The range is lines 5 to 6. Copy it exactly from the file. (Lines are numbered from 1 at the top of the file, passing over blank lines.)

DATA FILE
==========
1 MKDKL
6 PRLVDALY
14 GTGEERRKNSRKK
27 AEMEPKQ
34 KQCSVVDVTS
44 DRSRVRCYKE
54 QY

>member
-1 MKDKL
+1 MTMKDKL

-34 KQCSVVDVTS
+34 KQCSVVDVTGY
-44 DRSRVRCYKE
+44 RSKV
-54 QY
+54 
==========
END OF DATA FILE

34 KQCSVVDVTS
44 DRSRVRCYKE